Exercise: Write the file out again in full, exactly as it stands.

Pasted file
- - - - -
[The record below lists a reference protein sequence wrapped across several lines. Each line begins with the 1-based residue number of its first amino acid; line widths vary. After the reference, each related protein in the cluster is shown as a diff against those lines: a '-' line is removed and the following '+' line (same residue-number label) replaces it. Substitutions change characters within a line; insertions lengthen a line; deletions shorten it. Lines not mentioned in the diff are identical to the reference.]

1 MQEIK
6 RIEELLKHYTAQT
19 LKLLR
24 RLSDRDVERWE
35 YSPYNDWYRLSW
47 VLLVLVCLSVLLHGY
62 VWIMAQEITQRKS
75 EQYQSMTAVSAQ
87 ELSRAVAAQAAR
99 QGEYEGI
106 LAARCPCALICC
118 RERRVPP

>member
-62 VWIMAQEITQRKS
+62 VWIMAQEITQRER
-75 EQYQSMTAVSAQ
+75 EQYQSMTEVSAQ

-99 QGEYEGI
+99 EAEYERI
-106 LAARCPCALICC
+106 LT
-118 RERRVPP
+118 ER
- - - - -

[The record below lists a reference protein sequence wrapped across several lines. Each line begins with the 1-based residue number of its first amino acid; line widths vary. After the reference, each related protein in the cluster is shown as a diff against those lines: a '-' line is removed and the following '+' line (same residue-number label) replaces it. Substitutions change characters within a line; insertions lengthen a line; deletions shorten it. Lines not mentioned in the diff are identical to the reference.]

1 MQEIK
6 RIEELLKHYTAQT
19 LKLLR
24 RLSDRDVERWE
35 YSPYNDWYRLSW
47 VLLVLVCLSVLLHGY
62 VWIMAQEITQRKS
75 EQYQSMTAVSAQ
87 ELSRAVAAQAAR
99 QGEYEGI
106 LAARCPCALICC
118 RERRVPP

>member
-62 VWIMAQEITQRKS
+62 VWIMAQEITQRER
-75 EQYQSMTAVSAQ
+75 EQYQSMTEVSAQ

-99 QGEYEGI
+99 EAEYERI
-106 LAARCPCALICC
+106 LT
-118 RERRVPP
+118 ER